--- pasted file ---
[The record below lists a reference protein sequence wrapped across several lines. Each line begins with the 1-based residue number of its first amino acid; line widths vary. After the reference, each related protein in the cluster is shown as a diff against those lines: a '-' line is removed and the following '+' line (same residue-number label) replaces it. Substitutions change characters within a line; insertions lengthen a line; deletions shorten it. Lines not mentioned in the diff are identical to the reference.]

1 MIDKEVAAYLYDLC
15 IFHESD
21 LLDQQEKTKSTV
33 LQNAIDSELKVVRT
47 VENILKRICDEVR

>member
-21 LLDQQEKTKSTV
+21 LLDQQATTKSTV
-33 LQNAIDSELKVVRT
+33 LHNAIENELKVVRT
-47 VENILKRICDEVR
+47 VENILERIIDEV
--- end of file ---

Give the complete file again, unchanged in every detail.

[The record below lists a reference protein sequence wrapped across several lines. Each line begins with the 1-based residue number of its first amino acid; line widths vary. After the reference, each related protein in the cluster is shown as a diff against those lines: a '-' line is removed and the following '+' line (same residue-number label) replaces it. Substitutions change characters within a line; insertions lengthen a line; deletions shorten it. Lines not mentioned in the diff are identical to the reference.]

1 MIDKEVAAYLYDLC
15 IFHESD
21 LLDQQEKTKSTV
33 LQNAIDSELKVVRT
47 VENILKRICDEVR

>member
-21 LLDQQEKTKSTV
+21 LLDQQATTKSTV
-33 LQNAIDSELKVVRT
+33 LHNAIENELKVVRT
-47 VENILKRICDEVR
+47 VENILERIIDEV